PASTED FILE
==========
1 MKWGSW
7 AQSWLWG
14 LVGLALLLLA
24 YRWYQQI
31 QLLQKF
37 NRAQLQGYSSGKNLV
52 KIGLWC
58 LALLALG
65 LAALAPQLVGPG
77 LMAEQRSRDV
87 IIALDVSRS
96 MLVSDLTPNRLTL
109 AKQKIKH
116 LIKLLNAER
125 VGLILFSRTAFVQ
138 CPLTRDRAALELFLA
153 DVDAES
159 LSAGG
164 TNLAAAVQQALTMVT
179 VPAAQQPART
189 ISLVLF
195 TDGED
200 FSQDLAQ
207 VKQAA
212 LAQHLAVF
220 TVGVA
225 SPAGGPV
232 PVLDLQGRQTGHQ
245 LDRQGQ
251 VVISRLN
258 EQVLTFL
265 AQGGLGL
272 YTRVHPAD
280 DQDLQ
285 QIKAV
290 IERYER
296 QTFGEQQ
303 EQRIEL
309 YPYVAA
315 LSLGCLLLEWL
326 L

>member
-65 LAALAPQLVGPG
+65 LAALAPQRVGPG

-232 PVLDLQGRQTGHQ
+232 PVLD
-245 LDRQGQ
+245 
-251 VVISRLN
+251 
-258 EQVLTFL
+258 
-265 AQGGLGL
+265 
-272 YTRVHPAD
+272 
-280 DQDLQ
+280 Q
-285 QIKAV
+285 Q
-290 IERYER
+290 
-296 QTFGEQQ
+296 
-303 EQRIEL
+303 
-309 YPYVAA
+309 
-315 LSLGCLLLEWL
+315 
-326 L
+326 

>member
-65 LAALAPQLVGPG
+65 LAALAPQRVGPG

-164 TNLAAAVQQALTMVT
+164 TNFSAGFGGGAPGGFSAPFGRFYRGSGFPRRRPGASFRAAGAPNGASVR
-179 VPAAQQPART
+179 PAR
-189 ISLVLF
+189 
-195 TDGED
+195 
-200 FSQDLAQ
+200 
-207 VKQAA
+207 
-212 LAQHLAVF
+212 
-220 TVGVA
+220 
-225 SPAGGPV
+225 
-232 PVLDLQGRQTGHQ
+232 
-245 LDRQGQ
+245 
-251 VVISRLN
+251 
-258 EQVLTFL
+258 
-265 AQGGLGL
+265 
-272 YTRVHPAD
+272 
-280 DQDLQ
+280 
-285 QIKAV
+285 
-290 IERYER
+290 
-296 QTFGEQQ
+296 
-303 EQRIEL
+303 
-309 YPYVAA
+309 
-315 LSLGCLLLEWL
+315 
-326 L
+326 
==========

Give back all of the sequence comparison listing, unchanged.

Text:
1 MKWGSW
7 AQSWLWG
14 LVGLALLLLA
24 YRWYQQI
31 QLLQKF
37 NRAQLQGYSSGKNLV
52 KIGLWC
58 LALLALG
65 LAALAPQLVGPG
77 LMAEQRSRDV
87 IIALDVSRS
96 MLVSDLTPNRLTL
109 AKQKIKH
116 LIKLLNAER
125 VGLILFSRTAFVQ
138 CPLTRDRAALELFLA
153 DVDAES
159 LSAGG
164 TNLAAAVQQALTMVT
179 VPAAQQPART
189 ISLVLF
195 TDGED
200 FSQDLAQ
207 VKQAA
212 LAQHLAVF
220 TVGVA
225 SPAGGPV
232 PVLDLQGRQTGHQ
245 LDRQGQ
251 VVISRLN
258 EQVLTFL
265 AQGGLGL
272 YTRVHPAD
280 DQDLQ
285 QIKAV
290 IERYER
296 QTFGEQQ
303 EQRIEL
309 YPYVAA
315 LSLGCLLLEWL
326 L

>member
-65 LAALAPQLVGPG
+65 LAALAPQRVGPG

-232 PVLDLQGRQTGHQ
+232 PVLD
-245 LDRQGQ
+245 
-251 VVISRLN
+251 
-258 EQVLTFL
+258 
-265 AQGGLGL
+265 
-272 YTRVHPAD
+272 
-280 DQDLQ
+280 Q
-285 QIKAV
+285 Q
-290 IERYER
+290 
-296 QTFGEQQ
+296 
-303 EQRIEL
+303 
-309 YPYVAA
+309 
-315 LSLGCLLLEWL
+315 
-326 L
+326 

>member
-65 LAALAPQLVGPG
+65 LAALAPQRVGPG

-164 TNLAAAVQQALTMVT
+164 TNFSAGFGGGAPGGFSAPFGRFYRGSGFPRRRPGASFRAAGAPNGASVR
-179 VPAAQQPART
+179 PAR
-189 ISLVLF
+189 
-195 TDGED
+195 
-200 FSQDLAQ
+200 
-207 VKQAA
+207 
-212 LAQHLAVF
+212 
-220 TVGVA
+220 
-225 SPAGGPV
+225 
-232 PVLDLQGRQTGHQ
+232 
-245 LDRQGQ
+245 
-251 VVISRLN
+251 
-258 EQVLTFL
+258 
-265 AQGGLGL
+265 
-272 YTRVHPAD
+272 
-280 DQDLQ
+280 
-285 QIKAV
+285 
-290 IERYER
+290 
-296 QTFGEQQ
+296 
-303 EQRIEL
+303 
-309 YPYVAA
+309 
-315 LSLGCLLLEWL
+315 
-326 L
+326 